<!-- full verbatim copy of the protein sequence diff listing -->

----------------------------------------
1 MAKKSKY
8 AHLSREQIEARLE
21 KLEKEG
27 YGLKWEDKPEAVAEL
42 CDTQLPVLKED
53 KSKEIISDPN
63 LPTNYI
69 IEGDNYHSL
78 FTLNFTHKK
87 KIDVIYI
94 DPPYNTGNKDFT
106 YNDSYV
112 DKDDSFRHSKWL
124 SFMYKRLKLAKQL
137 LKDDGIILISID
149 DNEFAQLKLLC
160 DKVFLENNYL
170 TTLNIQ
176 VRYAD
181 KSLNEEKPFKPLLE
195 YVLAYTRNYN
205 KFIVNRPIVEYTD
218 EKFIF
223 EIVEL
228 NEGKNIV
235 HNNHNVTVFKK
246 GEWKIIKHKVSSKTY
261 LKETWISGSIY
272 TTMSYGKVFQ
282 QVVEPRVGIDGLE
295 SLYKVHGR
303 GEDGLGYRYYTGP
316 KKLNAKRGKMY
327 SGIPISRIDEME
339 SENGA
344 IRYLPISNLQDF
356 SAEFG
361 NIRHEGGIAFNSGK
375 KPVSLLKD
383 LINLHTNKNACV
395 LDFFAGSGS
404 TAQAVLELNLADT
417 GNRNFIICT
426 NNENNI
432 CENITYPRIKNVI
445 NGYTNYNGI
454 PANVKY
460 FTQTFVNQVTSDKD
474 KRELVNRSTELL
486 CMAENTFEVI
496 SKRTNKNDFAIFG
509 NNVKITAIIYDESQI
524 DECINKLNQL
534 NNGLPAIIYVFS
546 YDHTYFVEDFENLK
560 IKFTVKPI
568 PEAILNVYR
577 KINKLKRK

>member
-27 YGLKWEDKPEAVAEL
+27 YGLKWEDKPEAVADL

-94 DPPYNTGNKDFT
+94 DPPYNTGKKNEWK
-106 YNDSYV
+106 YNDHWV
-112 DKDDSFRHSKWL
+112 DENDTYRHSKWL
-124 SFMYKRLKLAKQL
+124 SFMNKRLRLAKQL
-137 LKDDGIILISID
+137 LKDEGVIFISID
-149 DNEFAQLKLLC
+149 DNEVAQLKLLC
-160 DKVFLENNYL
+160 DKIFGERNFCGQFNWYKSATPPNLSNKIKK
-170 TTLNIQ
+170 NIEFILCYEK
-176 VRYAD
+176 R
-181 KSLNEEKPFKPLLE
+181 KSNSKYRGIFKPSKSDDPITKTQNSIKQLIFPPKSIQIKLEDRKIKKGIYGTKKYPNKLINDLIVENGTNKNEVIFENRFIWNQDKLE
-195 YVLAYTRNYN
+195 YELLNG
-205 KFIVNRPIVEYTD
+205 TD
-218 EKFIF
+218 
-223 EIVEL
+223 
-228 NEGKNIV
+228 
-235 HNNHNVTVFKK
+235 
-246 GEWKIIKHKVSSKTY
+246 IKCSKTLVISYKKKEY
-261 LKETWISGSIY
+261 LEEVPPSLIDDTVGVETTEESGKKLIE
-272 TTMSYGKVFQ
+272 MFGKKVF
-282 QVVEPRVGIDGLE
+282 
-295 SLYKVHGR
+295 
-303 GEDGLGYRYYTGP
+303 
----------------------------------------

1 MAKKSKY
8 AHLSREQIEARLE
21 KLEKEG
27 YGLKWEDKPEAVAEL
42 CDTQLPVLKED
53 KSKEIISDPN
63 LPTNYI
69 IEGDNYHSL
78 FTLNFTHKK
87 KIDVIYI
94 DPPYNTGNKDFT
106 YNDSYV
112 DKDDSFRHSKWL
124 SFMYKRLKLAKQL
137 LKDDGIILISID
149 DNEFAQLKLLC
160 DKVFLENNYL
170 TTLNIQ
176 VRYAD
181 KSLNEEKPFKPLLE
195 YVLAYTRNYN
205 KFIVNRPIVEYTD
218 EKFIF
223 EIVEL
228 NEGKNIV
235 HNNHNVTVFKK
246 GEWKIIKHKVSSKTY
261 LKETWISGSIY
272 TTMSYGKVFQ
282 QVVEPRVGIDGLE
295 SLYKVHGR
303 GEDGLGYRYYTGP
316 KKLNAKRGKMY
327 SGIPISRIDEME
339 SENGA
344 IRYLPISNLQDF
356 SAEFG
361 NIRHEGGIAFNSGK
375 KPVSLLKD
383 LINLHTNKNACV
395 LDFFAGSGS
404 TAQAVLELNLADT
417 GNRNFIICT
426 NNENNI
432 CENITYPRIKNVI
445 NGYTNYNGI
454 PANVKY
460 FTQTFVNQVTSDKD
474 KRELVNRSTELL
486 CMAENTFEVI
496 SKRTNKNDFAIFG
509 NNVKITAIIYDESQI
524 DECINKLNQL
534 NNGLPAIIYVFS
546 YDHTYFVEDFENLK
560 IKFTVKPI
568 PEAILNVYR
577 KINKLKRK

>member
-27 YGLKWEDKPEAVAEL
+27 YGLKWEDKPEAVADL

-94 DPPYNTGNKDFT
+94 DPPYNTGKKNEWK
-106 YNDSYV
+106 YNDHWV
-112 DKDDSFRHSKWL
+112 DENDTYRHSKWL
-124 SFMYKRLKLAKQL
+124 SFMNKRLRLAKQL
-137 LKDDGIILISID
+137 LKDEGVIFISID
-149 DNEFAQLKLLC
+149 DNEVAQLKLLC
-160 DKVFLENNYL
+160 DKIFGERNFCGQFNWYKSATPPNLSNKIKK
-170 TTLNIQ
+170 NIEFILCYEK
-176 VRYAD
+176 R
-181 KSLNEEKPFKPLLE
+181 KSNSKYRGIFKPSKSDDPITKTQNSIKQLIFPPKSIQIKLEDRKIKKGIYGTKKYPNKLINDLIVENGTNKNEVIFENRFIWNQDKLE
-195 YVLAYTRNYN
+195 YELLNG
-205 KFIVNRPIVEYTD
+205 TD
-218 EKFIF
+218 
-223 EIVEL
+223 
-228 NEGKNIV
+228 
-235 HNNHNVTVFKK
+235 
-246 GEWKIIKHKVSSKTY
+246 IKCSKTLVISYKKKEY
-261 LKETWISGSIY
+261 LEEVPPSLIDDTVGVETTEESGKKLIE
-272 TTMSYGKVFQ
+272 MFGKKVF
-282 QVVEPRVGIDGLE
+282 
-295 SLYKVHGR
+295 
-303 GEDGLGYRYYTGP
+303 